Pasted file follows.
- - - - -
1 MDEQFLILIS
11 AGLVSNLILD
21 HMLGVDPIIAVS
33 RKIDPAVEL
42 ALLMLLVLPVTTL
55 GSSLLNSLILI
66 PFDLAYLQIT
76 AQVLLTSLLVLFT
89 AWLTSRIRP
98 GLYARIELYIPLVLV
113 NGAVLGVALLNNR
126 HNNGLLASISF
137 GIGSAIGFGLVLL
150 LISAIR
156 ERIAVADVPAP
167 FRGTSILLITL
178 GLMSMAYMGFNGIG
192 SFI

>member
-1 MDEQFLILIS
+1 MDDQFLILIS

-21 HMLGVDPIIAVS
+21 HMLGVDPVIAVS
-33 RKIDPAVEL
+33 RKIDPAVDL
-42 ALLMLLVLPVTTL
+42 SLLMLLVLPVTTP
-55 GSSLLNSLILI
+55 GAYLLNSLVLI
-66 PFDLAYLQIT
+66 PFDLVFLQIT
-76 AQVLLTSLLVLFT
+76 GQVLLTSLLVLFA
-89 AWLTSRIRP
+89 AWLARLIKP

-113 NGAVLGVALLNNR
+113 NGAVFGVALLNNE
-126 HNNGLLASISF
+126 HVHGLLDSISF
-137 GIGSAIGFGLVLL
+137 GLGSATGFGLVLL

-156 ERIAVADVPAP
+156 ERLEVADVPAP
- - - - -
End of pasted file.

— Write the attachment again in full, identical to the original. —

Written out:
1 MDEQFLILIS
11 AGLVSNLILD
21 HMLGVDPIIAVS
33 RKIDPAVEL
42 ALLMLLVLPVTTL
55 GSSLLNSLILI
66 PFDLAYLQIT
76 AQVLLTSLLVLFT
89 AWLTSRIRP
98 GLYARIELYIPLVLV
113 NGAVLGVALLNNR
126 HNNGLLASISF
137 GIGSAIGFGLVLL
150 LISAIR
156 ERIAVADVPAP
167 FRGTSILLITL
178 GLMSMAYMGFNGIG
192 SFI

>member
-1 MDEQFLILIS
+1 MDDQFLILIS

-21 HMLGVDPIIAVS
+21 HMLGVDPVIAVS
-33 RKIDPAVEL
+33 RKIDPAVDL
-42 ALLMLLVLPVTTL
+42 SLLMLLVLPVTTP
-55 GSSLLNSLILI
+55 GAYLLNSLVLI
-66 PFDLAYLQIT
+66 PFDLVFLQIT
-76 AQVLLTSLLVLFT
+76 GQVLLTSLLVLFA
-89 AWLTSRIRP
+89 AWLARLIKP

-113 NGAVLGVALLNNR
+113 NGAVFGVALLNNE
-126 HNNGLLASISF
+126 HVHGLLDSISF
-137 GIGSAIGFGLVLL
+137 GLGSATGFGLVLL

-156 ERIAVADVPAP
+156 ERLEVADVPAP